· · Universal Church of the Kingdom of God 2.101.887 1,237 1.993.488 1,445 108.399 0,339 800.227 0,957 1.301.660 1,509
· · International Church of the Foursquare Gospel 1.318.805 0,776 1.253.276 0,909 65.529 0,205.5214 545.016 0,6526445 773.789 0,897
· · God is Love Pentecostal Church 774.830 0,456 649.252 0,471 125.577 0,393 331.707 0,397 443.123 0,514
· · Igreja Cristã Maranata 277.342 0,163 266.539 0,193 10.803 0,034 117.789 0,141 159.553 0,185
· · Brazil for Christ Pentecostal Church 175.618 0,103 159.713 0,116 15.904 0,050 76.132 0,091 99.485 0,115
· · Igreja Tabernáculo Evangélico de Jesus 128.676 0,076 120.891 0,088 7.785 0,024 51.557 0,062 77.119 0,089
· · Igreja Cristã de Nova Vida 92.315 0,054 91.008 0,066 1.307 0,004 35.352 0,042 56.964 0,066
· · Other 1.840.581 1,084 1.715.548 1,244 125.033 0,391 784.359 0,938 1.056.222 1,224
· no institutional links (total) 1.046.487 0,616 945.874 0,686 100.612 0,315 454.087 0,543 592.400 0,687
· · Pentecostal 336.259 0,198 305.734 0,222 30.525 0,096 144.707 0,173 191.552 0,222
· · Other 710.227 0,418 640.140 0,464 70.087 0,219 309.380 0,370 400.847 0,465
· Other evangelical 581.383 0,342 526.850 0,382 54.532 0,171 250.657 0,300 330.725 0,383
Kardecist Spiritism 2.262.401 1,332 2.206.418 1,600 55.983 0,175 928.967 1,111 1.333.434 1,546
Other Christian (total) 1.540.064 0,907 1.441.888 1,045 98.175 0,307 646.264 0,773 893.800 1,036
· Jehovah's Witnesses 1.104.886 0,650 1.045.600 0,758 59.286 0,186 450.583 0,539 654.303 0,758
· Latter-day Saints (Mormons) 199.645 0,118 195.198 0,142 4.446 0,014 92.197 0,110 107.448 0,125
· Other 235.533 0,139 201.090 0,146 34.443 0,108 103.484 0,124 132.049 0,153
Umbanda 397.431 0,234 385.148 0,279 12.283 0,038 172.393 0,206 225.038 0,261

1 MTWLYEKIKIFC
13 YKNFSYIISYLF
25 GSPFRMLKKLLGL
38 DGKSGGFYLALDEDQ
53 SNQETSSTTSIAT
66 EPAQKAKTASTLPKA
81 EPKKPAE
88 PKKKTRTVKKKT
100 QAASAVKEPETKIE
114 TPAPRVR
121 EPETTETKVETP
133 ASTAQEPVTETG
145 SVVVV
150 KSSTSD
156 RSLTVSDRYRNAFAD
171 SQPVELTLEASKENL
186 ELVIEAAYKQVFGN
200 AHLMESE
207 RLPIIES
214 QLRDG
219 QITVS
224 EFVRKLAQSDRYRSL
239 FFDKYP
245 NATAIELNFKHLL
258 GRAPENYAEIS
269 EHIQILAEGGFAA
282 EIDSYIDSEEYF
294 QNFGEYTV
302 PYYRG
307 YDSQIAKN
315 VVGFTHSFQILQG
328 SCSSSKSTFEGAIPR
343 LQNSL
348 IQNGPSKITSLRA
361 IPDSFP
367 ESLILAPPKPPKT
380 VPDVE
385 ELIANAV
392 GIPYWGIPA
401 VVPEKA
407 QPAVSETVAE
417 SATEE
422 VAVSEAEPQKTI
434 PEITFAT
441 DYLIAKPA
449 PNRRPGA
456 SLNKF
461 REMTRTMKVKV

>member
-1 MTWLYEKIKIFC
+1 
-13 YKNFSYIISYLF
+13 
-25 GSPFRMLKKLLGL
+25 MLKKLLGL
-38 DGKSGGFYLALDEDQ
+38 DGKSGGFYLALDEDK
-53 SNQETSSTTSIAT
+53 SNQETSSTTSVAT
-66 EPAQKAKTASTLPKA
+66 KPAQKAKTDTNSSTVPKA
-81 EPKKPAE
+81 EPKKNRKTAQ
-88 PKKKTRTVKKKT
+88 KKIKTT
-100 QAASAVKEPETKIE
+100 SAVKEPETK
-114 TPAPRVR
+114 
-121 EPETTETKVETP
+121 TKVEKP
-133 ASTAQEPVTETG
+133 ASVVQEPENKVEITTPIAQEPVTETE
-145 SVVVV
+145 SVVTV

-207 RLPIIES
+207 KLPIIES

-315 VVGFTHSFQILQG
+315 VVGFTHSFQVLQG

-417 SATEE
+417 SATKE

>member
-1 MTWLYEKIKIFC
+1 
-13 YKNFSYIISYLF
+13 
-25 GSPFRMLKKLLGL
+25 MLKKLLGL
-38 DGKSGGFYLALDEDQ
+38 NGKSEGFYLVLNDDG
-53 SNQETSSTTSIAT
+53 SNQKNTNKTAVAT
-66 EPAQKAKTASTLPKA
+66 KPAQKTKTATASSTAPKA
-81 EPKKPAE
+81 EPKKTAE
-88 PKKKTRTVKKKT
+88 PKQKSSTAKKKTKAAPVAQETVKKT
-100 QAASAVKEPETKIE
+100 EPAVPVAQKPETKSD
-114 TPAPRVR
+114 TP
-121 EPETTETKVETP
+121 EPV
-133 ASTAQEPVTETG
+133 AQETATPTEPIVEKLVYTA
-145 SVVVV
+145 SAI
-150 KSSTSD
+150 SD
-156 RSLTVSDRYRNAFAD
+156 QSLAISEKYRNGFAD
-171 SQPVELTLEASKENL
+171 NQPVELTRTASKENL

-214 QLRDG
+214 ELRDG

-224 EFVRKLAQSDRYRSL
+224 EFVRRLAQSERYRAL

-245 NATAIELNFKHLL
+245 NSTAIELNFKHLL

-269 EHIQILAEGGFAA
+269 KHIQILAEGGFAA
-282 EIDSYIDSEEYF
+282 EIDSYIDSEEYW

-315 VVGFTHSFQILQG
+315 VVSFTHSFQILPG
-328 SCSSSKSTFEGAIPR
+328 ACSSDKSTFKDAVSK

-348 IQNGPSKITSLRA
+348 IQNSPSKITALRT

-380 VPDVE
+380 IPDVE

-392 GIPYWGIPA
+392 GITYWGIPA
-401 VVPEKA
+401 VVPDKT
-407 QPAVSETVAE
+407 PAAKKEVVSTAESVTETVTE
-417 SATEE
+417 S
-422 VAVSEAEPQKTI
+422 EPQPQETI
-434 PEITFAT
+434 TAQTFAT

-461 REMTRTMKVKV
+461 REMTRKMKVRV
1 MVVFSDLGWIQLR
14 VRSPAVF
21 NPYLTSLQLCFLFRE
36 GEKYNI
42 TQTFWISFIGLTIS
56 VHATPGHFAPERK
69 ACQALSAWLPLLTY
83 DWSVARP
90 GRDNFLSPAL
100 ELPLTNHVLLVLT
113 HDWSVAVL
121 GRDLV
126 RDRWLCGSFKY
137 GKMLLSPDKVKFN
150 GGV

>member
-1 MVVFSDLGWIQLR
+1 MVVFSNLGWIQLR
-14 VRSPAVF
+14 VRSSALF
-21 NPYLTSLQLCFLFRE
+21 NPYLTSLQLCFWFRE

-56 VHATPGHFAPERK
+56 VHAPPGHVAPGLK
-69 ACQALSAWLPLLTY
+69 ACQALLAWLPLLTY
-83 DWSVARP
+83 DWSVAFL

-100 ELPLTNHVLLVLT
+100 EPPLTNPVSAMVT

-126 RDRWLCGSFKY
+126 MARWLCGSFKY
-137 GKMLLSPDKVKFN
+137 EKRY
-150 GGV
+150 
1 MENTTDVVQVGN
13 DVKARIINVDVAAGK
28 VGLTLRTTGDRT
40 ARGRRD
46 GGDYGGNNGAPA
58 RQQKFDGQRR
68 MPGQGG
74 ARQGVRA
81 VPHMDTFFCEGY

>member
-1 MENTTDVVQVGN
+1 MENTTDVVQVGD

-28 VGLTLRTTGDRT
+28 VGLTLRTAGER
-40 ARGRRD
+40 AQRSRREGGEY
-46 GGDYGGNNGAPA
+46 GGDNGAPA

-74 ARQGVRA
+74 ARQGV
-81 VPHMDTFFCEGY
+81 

Buddhism 214.873 0,126 203.772 0,148 11.101 0,035 96.722 0,116 118.152 0,137
New Eastern Religions (total) 151.080 0,089 145.914 0,106 5.166 0,016 58.784 0,070 92.295 0,107
· Church of World Messianity 109.310 0,064 106.467 0,077 2.843 0,009 41.478 0,050 67.831 0,079
· Other 41.770 0,025 39.447 0,029 2.323 0,007 17.306 0,021 24.464 0,028
Candomblé 127.582 0,075 123.214 0,089 4.368 0,014 57.200 0,068 70.382 0,082
Jews 86.825 0,051 86.316 0,063 509 0,002 43.597 0,052 43.228 0,050
Esoteric Traditions 58.445 0,034 55.693 0,040 2.752 0,009 27.637 0,033 30.808 0,036
Islamic 27.239 0,016 27.055 0,020 183 0,001 16.232 0,019 11.007 0,013
Spiritism 25.889 0,015 24.507 0,018 1.382 0,004 10.901 0,013 14.987 0,017
Native Brazilian Traditions 17.088 0,010 6.463 0,005 10.625 0,033 9.175 0,011 7.913 0,009
Hinduism 2.905 0,002 2.861 0,002 43 0,000 1.521 0,002 1.383 0,002
Other religions 15.484 0,009 13.243 0,010 2.241 0,007 7.393 0,009 8.091 0,009
Other Eastern Religions 7.832 0,005 7.244 0,005 588 0,002 3.764 0,005 4.068 0,005
No religion 12.492.403 7,354 10.895.989 7,900 1.596.414 4,997 7.540.682 9,020 4.951.721 5,740
No declaration 383.953 0,226 312.011 0,226 71.943 0,225 206.245 0,247 177.708 0,206
Undetermined 357.648 0,211 310.720 0,225 46.929 0,147 159.191 0,190 198.458 0,230

See also

Pie Chart notes

  1. does not include the Brazilian Catholic Apostolic Church which broke away from Rome in 1945
  2. Includes Lutheran, Presbyterian, Baptist, Adventist, Methodist, and Congregational churches
  3. This is the largest Pentecostal group in Brazil
  4. This is the second largest Pentecostal group in Brazil
  5. Includes the Jehovah's Witnesses (0.73%), Brazilian Catholic Apostolic Church (0.29% of the population), Latter-day Saints(0.12%), and Orthodox Church (0.07%)
  6. Includes Umbanda and Candomblé (0.33%), Judaism (0.06%), Islam (0.02%), and various Eastern religions (0.22%)
  7. Includes 0.32% atheists and 0.07% agnostics


  1. 1 2 3 4 IBGE - Instituto Brasileiro de Geografia e Estatística (Brazilian Institute for Geography and Statistics). 2010 Census. Accessed 07.08.2012.
  2. Facts of Basilica of Aparecida
  3. 1 2 "Brazil". Berkley Center for Religion, Peace, and World Affairs. Retrieved 2011-12-12.
  4. Simon Romero, "A Laboratory for Revitalizing Catholicism," New York Times Feb 14, 2013
  5. "Brazil's Changing Religious Landscape". Pew Research Center. July 18, 2013. Retrieved February 20, 2016.